New Garda chief vows to focus on protecting vulnerable

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Ireland’s next Garda Commissioner has pledged to focus on protecting the vulnerable.

Drew Harris, 53, has become the first Irish police chief appointed from outside the state and said he was honoured to join the force at a time of change.

The enormously experienced outgoing Police Service of Northern Ireland (PSNI) deputy chief constable has a history of close co-operation with his colleagues south of the border on issues such as tackling terrorism.

He takes up his position in September after winning an international recruitment competition.

Mr Harris said: “Throughout my career I have been concerned and driven by the need to protect society and in particular the vulnerable, and that will be my focus over the next five years as commissioner, keeping people on the island of Ireland safe and helping to secure the state.”

He is a former Royal Ulster Constabulary (RUC) officer and his officer father Alwyn was killed by an IRA bomb in 1989.

As the 21st Garda commissioner, he will maintain common cause with the PSNI as it tackles the ongoing violent threat from dissident republicans opposed to the peace process.

He will also face the challenges posed by Brexit to cross-border policing.

Mr Harris leads the Garda at a time of major reform.

His predecessor as commissioner stepped aside after an “unending cycle” of questions over her role.

Noirin O’Sullivan said she had been trying to rectify the failures and mistakes of the past.

There were queries over how she dealt with officers inflating the number of breathalyser tests carried out and police whistleblowers.

More recently, concerns have emerged about police record-keeping.

Taoiseach Leo Varadkar said: “Our priority was to get the best person for the job, and we have done that.”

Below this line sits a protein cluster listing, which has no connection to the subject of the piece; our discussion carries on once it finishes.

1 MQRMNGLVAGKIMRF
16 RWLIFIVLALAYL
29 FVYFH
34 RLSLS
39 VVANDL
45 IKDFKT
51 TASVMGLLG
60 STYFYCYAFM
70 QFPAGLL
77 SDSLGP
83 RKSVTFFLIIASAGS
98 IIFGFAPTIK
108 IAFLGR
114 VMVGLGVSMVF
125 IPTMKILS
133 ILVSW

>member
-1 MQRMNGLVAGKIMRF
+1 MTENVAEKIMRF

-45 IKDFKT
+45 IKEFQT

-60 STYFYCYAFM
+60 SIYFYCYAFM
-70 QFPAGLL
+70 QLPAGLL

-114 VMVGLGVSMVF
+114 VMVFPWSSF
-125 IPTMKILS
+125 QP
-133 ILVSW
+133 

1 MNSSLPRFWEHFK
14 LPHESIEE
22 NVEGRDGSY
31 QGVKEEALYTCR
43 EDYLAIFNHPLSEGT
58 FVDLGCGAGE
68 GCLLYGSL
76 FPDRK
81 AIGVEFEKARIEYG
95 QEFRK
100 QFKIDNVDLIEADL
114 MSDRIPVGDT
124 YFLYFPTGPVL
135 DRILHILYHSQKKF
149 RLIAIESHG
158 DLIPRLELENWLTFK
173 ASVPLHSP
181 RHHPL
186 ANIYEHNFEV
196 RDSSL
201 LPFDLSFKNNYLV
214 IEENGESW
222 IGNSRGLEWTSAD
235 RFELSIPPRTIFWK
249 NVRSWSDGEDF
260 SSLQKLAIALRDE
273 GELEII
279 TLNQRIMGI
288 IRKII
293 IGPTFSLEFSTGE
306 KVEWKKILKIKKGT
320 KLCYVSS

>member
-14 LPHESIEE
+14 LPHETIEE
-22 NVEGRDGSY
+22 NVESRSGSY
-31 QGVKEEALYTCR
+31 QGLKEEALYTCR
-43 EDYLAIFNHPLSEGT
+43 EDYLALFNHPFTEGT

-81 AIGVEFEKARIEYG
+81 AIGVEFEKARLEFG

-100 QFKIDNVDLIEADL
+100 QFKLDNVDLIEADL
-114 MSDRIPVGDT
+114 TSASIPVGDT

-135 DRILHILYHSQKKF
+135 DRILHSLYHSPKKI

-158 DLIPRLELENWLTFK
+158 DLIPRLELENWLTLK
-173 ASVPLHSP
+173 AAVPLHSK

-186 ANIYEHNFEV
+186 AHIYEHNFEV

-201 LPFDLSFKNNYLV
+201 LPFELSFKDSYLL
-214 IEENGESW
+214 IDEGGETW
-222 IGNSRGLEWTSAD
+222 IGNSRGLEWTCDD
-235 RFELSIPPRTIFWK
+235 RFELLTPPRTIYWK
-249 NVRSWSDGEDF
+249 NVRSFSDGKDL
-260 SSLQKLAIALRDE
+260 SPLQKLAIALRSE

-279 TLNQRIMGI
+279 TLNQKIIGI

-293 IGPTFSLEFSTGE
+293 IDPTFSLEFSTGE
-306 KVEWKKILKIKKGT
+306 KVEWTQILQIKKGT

Mr Harris has spent 34 years as a police officer and has experience of a Northern Ireland policing environment transformed from his period in the RUC during the years of paramilitary conflict.

He is an expert in high-risk covert policing operations and critical incidents.

Mr Harris said he came to the force at a “time of change” and added it was a privilege to lead and support the Garda.

He recalled working with his Republic of Ireland colleagues over many years on successful operations.

“I recognise what an important role this is in society.”

He will receive a salary of 250,000 euro, increased from 180,000 to attract interest.

Mr Harris was appointed to the rank of PSNI Assistant Chief Constable responsible for crime operations in 2006 and has served as deputy chief constable since 2014.

He has managed serious crime investigations, was responsible for all intelligence gathering, operations and analytical support for the PSNI and worked closely with the Garda.

The father of four has a degree in politics and economics and a Master’s in criminology.

PSNI Chief Constable George Hamilton said: “He is a man of unfathomable strength, humility and grace and I have been privileged to have him serve as my deputy chief constable for almost four years.”

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